“Everything is different, and every preparation is different. Certainly in these last six or seven months, I learned a lot about the best training for me,” he said. “That was something that I always felt I’d missed, kind of like a recipe. I saw it with other riders, but I always felt like I hadn’t really found that recipe.

“Of course, you don’t follow it like for like every time, but you have confidence in a certain methodology. I’ve had six or seven coaches in the last seven or eight years, and this year getting a new coach was something I was really nervous about to be honest, but it was something that I wanted to take on.”

Geoghegan Hart explained that he hoped he would continue to reap the rewards of the new training programme cooked up by Dajo Sanders throughout the remainder of the season.

“Certainly for me, but also something that I see with a lot of my colleagues, is that it's so easy to do too much training, and always to do more,” he said. “I think just having this year a really clear plan with good communication with Dajo, and working super closely together.” 

“We’ve spent almost six weeks on the road together this year, my coach and I,” he added. “These last three weeks, and also in January before Valencia we were everyday together. We’ve just always had a clear plan… I’m just really grateful to have his support.”

'Domestically we have a big problem'

Tao Geoghegan Hart on the podium at the Tour of the Alps

(Image credit: Getty Images)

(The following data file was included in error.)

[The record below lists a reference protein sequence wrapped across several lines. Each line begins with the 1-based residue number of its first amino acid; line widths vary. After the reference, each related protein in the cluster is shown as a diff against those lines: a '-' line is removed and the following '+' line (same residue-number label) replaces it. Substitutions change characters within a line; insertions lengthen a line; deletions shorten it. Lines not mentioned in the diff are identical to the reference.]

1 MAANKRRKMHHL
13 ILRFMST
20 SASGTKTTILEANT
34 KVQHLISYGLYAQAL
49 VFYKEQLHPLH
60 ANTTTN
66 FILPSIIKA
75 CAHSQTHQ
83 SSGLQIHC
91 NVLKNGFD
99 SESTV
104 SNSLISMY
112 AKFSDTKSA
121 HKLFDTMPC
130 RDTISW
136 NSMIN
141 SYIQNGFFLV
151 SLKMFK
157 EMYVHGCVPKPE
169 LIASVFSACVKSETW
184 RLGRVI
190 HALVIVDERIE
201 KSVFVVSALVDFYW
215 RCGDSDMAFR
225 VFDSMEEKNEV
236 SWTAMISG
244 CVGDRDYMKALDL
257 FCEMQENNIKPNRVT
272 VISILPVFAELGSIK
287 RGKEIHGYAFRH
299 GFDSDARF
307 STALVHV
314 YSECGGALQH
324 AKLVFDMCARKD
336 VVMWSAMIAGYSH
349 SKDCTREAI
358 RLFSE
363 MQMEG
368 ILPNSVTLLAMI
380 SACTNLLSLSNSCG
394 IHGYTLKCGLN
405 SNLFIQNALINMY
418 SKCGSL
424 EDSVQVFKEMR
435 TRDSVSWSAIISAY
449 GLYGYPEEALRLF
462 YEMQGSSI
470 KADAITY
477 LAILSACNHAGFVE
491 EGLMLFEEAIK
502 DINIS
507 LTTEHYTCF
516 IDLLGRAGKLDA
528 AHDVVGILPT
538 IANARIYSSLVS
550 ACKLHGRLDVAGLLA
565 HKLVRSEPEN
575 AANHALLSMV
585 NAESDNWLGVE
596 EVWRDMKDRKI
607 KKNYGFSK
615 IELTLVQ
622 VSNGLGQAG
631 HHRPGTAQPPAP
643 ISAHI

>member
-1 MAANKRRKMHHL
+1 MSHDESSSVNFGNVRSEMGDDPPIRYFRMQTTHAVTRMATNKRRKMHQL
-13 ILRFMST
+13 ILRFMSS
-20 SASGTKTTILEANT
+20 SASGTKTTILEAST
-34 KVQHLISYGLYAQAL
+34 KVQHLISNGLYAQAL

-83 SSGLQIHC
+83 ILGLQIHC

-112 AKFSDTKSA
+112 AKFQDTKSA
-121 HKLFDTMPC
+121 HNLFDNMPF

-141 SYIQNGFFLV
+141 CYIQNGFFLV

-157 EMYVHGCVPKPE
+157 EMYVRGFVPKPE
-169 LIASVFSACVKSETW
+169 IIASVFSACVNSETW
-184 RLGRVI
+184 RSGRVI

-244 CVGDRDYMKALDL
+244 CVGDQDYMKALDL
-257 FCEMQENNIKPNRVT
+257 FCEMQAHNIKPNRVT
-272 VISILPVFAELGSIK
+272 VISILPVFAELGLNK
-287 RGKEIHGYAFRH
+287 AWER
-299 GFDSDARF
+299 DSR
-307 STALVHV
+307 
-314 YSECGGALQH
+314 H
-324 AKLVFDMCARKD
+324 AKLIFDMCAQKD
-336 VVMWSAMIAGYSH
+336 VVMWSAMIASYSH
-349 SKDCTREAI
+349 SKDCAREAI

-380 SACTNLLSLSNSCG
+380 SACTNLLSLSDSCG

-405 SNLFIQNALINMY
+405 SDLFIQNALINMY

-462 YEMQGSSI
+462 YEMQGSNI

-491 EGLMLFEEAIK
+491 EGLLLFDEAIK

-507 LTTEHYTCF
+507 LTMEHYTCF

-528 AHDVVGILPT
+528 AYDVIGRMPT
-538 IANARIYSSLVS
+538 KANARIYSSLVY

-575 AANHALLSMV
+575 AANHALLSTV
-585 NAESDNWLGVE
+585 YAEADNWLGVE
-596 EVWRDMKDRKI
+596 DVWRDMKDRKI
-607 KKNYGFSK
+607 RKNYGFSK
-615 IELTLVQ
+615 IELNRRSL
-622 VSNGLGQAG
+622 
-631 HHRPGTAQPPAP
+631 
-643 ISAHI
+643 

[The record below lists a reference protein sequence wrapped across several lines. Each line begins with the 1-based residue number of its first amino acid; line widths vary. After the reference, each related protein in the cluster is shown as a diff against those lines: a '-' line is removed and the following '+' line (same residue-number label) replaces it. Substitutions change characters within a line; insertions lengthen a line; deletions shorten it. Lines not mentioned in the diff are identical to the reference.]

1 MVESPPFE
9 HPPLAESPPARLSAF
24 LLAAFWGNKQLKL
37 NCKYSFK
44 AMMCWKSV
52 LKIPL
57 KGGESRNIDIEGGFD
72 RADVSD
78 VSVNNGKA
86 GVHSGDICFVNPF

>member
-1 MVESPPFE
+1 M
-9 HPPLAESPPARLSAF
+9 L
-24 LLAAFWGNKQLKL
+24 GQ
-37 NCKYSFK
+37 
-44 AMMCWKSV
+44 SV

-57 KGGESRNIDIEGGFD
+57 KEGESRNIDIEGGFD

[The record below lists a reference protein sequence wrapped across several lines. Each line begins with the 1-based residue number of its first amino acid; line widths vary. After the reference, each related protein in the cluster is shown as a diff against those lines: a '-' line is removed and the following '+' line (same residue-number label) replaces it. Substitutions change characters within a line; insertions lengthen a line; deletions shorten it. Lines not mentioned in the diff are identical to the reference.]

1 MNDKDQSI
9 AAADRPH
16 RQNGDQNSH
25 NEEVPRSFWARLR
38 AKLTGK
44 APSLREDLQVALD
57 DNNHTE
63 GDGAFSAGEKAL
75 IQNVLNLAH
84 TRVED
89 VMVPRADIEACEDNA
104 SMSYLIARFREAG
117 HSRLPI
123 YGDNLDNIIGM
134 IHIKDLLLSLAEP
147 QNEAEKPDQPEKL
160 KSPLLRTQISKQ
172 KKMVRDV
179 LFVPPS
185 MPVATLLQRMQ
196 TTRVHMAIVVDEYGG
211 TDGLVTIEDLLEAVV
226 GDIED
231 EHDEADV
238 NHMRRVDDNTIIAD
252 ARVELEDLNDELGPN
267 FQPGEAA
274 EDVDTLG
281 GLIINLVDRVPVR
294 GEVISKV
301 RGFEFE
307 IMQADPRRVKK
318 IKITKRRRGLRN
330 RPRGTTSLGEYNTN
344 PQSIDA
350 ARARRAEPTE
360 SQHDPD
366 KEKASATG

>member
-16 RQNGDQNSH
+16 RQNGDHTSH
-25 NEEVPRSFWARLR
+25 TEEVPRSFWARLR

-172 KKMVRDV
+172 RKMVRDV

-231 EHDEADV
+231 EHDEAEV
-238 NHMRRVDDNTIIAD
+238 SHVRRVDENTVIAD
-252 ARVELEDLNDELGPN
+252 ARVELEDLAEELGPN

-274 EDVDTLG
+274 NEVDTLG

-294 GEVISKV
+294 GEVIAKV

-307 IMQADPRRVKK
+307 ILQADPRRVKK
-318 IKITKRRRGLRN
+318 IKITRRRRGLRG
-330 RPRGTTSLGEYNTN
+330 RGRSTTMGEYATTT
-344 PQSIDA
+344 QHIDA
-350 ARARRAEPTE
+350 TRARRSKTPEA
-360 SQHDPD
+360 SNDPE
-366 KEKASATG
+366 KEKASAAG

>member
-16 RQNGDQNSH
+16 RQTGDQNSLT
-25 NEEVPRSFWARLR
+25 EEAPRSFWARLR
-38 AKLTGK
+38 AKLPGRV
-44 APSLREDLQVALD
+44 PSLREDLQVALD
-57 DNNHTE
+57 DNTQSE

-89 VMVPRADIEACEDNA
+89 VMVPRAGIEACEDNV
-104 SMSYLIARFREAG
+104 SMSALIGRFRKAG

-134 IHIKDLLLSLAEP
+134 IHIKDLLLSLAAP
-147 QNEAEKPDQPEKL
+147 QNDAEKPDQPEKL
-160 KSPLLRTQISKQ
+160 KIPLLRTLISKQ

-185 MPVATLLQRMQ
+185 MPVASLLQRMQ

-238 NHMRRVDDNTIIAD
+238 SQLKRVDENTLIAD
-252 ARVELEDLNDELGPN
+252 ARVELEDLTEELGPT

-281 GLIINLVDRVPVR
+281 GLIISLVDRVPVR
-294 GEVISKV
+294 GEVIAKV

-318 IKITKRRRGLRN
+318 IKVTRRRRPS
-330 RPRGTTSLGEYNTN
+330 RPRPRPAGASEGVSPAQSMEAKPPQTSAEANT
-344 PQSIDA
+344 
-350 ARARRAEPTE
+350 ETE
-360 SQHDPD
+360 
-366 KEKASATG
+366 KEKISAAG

Geoghegan Hart also used the platform of his race win to elaborate on social media comments he had made in the aftermath of the demise of AT85 Pro Cycling, one of the last UCI Continental teams based in Britain, last month. 

The Ineos rider explained that he had a personal connection to the team.

"I spoke a few weeks ago about a dear friend of mine's continental team that folded. It was quite emotive as he was someone I raced with," Geoghegan Hart said. "Since I first started, his father helped me a lot, and he's a dear friend of mine. Often when something hits really close to home, you stop a little bit more than you would do in another scenario."

The Londoner wrote a long Twitter thread lamenting the demise of the team and what it said about the state of pro cycling in Britain. But he received some criticism from some within the scene who pointed to the efforts of those within the sport's grass roots.

“I think some people took it very much to heart that I said cycling in the UK was dying. But it’s not that I said it was dead,” he said. “There’s a big difference. It’s the fact that one small stone falling down a hill overtime, or one snowflake rolling down a slope eventually adds up to a really big change. The erosion over time is a big problem.”

“It’s great to see a team like Trinity here. It’s really amazing what Andrew McQuaid is doing for those riders, because I think without that team, it would be another step worse. Especially domestically in the UK. 

"I was never saying that there aren't races, or there aren’t people doing great things. But compared to when I first started cycling in about 2010/2011 domestically we have a big problem… the domestic scene in the UK is really struggling.”